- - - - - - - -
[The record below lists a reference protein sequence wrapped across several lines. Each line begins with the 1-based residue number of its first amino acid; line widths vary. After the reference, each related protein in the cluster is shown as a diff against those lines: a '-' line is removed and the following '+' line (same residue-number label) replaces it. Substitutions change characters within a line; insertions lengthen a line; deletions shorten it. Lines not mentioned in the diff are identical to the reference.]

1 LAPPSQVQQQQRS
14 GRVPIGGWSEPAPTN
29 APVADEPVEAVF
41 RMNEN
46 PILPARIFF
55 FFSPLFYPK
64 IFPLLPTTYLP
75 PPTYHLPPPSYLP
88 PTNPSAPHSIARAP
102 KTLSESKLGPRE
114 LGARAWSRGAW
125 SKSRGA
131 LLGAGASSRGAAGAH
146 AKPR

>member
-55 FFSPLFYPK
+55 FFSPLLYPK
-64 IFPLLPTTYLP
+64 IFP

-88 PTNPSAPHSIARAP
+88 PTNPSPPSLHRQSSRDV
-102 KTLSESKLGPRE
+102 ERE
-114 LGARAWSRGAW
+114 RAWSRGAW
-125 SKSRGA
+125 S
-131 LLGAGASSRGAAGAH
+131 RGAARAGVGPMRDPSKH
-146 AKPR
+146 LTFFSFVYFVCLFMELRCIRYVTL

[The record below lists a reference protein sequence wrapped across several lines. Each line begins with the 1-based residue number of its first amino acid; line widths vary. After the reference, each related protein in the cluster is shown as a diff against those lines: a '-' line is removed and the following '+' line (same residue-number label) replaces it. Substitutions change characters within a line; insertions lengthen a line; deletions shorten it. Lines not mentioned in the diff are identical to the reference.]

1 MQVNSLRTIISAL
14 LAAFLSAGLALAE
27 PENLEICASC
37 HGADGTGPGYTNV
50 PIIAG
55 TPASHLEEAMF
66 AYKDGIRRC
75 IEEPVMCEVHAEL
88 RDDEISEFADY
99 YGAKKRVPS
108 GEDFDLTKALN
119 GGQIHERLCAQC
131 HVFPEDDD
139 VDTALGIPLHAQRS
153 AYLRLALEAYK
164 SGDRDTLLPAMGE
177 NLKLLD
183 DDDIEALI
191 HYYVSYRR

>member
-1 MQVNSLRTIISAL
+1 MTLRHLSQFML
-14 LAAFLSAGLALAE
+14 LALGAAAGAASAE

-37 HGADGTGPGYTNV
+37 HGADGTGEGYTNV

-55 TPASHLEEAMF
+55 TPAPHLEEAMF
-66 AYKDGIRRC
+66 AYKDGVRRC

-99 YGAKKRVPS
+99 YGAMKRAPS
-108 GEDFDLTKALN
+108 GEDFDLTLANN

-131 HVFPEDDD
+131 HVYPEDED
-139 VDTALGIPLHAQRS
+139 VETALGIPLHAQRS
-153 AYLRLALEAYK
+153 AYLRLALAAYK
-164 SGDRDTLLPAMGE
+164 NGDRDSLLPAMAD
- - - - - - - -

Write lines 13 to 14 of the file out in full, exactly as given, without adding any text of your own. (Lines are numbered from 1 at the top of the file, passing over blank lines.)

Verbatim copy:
125 SKSRGA
131 LLGAGASSRGAAGAH